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Porta Alchemica

Coordinates: 41°53′43″N 12°30′14″E / 41.89541222°N 12.50377122°E / 41.89541222; 12.50377122
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41°53′43″N 12°30′14″E / 41.89541222°N 12.50377122°E / 41.89541222; 12.50377122

Porta Alchemica

Porta Alchemica (English: alchemical door), or Alchemy Gate or Magic Portal, is an ancient monument built between 1678 and 1680 by Massimiliano Palombara marquis of Pietraforte (1614-1680) in his residence, Palombara villa, located in the east of Rome on the Esquilino hill in a position almost corresponding to Piazza Vittorio, where today was placed. Porta Alchemica is the only survivor of the five gates of the Palombara villa, there was an lost door on the opposite side enabling to give it a date of 1680, there were also four other inscriptions lost on the walls of the mansion inside the villa.

According to a legend dated 1802 sent us by the scholar Francesco Girolamo Cancellieri , a pilgrim "stibeum" (from Latin: stibium = antimony) was hosted in the villa for a night. The "pellegrino", identifiable with the alchemist Giustiniani Bono, stayed for a night in the gardens of the villa in search of a mysterious herb capable of producing gold, the next morning he was seen disappearing forever through the door, but left behind a few flakes of gold fruit of a successful alchemical transmutation, and a mysterious paper full of puzzles and magic symbols that would contain the secret of the Philosopher's Stone.

The marquis had engraved on the five gates of the villa Palombara and on the walls of the mansion, the content of the manuscript with symbols and riddles in the hope that one day someone would be able to understand them.

The interest of the Marquis Palombara for alchemy was born probably on his attendance since 1656, at the roman court of queen Christina of Sweden, at Riario palace (today Palazzo Corsini) on the slopes of the Gianicolo hill. After the queen converted to Catholicism, she abdicated the throne of Sweden and he spent much of the rest of his life exiled in Rome from 1655 until her death in 1689.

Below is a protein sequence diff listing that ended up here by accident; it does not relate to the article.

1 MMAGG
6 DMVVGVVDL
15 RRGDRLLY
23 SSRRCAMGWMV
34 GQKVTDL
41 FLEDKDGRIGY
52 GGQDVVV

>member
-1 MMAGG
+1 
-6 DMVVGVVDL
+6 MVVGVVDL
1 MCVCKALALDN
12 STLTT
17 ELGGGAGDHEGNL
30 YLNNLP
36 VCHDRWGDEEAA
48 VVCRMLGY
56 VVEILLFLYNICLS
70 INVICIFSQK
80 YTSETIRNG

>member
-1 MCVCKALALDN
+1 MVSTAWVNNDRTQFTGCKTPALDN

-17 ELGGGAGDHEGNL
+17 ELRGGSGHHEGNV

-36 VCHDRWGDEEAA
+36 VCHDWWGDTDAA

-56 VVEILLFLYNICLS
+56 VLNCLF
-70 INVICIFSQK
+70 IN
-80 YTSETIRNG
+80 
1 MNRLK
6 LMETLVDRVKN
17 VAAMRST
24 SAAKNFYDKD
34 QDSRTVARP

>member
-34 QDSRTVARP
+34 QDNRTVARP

Queen Christina had an alchemical laboratory in Riario palace attended by people like the esotericists Giuseppe Francesco Borri, and the learned Athanasius Kircher possessor of the mysterious Voynich manuscript of enigmatic scripture full of magic symbols. According to a legend the same Porta Alchemica was built in 1680 as a celebration of a successful alchemical transmutation occurred in Riario laboratory.

Between 1678 and 1680 Borri aka Giustiniani Bono, collaborated with Athanasius Kircher for construction of Porta Alchemica in Palombara villa. Gian Lorenzo Bernini, famous architect and Kircher friend, designed the door. On the door was transcribed the secret formula for producing gold discovery in those years in alchemical laboratory of queen Christina. Because of this revelation the Marquis Palombara, Bernini and Athanasius Kircher were murdered by poison at 28 November 1680, probably by the same Borri. The secret of the Philosopher's Stone was lost forever, or perhaps continued to be used by Borri. (It's amazing the similarity between portraits of Borri and the mysterious Count of St. Germain).

A mysterious symbol

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The particular drawing on the pediment of Porta Alchemica, with the two triangles overlap and inscriptions in Latin, appears almost exactly the same on the title of the book alchemical Aureum Seculum Redivivum of Henricus Madatanus aka Adrian von Mynsicht (1603-1638). The title page of the original of 1621 is very different, because the design that was inspired the Marquis Palombara appears exactly only in the posthumous edition of 1677. The same drawing appears in a bookmark possessed by Berenger Saunière, who became the parish priest at Rennes-le-Château in 1885. The motto Aureum Seculum Redivivum recalled this Novus Ordo Seclorum in the Great Seal of the United States, motto also of the Bavarian Illuminati heirs of the 17th century Rosicrucianism.